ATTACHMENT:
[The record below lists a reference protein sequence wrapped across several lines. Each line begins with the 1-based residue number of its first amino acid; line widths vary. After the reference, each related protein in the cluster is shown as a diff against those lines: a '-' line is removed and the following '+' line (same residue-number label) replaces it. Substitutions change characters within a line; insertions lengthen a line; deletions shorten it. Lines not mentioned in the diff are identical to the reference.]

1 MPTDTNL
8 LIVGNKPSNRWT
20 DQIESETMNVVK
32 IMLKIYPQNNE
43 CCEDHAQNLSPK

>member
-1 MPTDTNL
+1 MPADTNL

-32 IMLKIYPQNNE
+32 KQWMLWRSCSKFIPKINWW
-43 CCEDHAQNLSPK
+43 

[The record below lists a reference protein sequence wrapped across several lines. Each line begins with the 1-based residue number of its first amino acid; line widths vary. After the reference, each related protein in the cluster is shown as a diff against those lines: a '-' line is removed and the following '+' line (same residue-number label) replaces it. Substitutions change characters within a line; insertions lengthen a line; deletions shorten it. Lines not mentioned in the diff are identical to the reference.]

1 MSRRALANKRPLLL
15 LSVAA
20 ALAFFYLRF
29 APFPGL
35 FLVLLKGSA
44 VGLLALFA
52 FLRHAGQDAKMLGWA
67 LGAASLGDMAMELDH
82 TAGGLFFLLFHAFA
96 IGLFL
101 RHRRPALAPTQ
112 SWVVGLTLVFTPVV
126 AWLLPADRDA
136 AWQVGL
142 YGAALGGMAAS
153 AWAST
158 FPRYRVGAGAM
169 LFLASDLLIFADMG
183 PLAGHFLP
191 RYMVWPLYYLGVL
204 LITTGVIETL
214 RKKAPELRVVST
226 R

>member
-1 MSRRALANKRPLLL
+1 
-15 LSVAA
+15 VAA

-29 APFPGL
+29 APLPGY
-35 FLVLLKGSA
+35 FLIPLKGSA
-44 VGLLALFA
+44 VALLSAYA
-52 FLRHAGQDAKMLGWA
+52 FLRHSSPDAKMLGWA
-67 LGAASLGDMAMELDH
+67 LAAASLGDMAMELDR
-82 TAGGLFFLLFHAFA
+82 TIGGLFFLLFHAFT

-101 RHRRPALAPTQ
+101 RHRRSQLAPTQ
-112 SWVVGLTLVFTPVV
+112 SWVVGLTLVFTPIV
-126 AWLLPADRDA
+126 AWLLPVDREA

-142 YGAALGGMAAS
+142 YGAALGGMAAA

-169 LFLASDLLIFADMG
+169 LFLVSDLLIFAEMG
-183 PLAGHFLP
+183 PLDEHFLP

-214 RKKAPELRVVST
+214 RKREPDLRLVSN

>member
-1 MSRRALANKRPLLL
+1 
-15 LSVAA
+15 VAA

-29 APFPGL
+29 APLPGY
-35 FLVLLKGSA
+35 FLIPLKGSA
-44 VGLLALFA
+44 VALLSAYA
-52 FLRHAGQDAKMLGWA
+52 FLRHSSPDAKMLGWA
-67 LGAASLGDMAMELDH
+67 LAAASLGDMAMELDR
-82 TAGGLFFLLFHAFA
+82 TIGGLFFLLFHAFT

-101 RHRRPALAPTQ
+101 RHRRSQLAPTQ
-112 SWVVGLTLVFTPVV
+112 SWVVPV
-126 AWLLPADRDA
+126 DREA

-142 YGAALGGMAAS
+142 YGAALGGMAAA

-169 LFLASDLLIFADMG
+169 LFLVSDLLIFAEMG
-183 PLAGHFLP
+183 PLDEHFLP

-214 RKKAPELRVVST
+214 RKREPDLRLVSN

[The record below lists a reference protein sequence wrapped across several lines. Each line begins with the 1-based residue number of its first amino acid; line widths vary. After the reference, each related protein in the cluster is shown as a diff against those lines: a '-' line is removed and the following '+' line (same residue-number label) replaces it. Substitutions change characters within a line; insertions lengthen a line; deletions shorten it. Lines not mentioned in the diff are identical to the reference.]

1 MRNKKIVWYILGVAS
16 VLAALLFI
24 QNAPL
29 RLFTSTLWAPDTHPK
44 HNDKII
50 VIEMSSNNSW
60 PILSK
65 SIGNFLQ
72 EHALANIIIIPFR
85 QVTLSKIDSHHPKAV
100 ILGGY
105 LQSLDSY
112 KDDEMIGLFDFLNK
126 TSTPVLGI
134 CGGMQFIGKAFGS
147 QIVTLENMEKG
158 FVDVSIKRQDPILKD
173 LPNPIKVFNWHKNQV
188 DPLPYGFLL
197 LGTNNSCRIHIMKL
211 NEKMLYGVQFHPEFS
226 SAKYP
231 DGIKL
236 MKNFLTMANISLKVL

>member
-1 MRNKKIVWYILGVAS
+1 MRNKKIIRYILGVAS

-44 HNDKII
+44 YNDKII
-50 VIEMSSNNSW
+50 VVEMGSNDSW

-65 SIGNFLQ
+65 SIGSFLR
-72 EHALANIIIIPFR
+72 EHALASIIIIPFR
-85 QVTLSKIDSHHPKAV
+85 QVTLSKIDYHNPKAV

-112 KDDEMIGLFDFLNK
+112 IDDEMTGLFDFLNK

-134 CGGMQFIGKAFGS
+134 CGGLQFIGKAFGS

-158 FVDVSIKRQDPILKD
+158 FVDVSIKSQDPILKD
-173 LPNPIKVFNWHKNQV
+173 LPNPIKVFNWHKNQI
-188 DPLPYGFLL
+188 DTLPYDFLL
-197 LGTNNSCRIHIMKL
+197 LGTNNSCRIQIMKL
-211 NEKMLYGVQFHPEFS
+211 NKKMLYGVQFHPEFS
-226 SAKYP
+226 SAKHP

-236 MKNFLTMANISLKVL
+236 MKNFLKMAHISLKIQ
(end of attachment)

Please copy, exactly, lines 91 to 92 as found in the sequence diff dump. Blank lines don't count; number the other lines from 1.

+126 DREA

-142 YGAALGGMAAS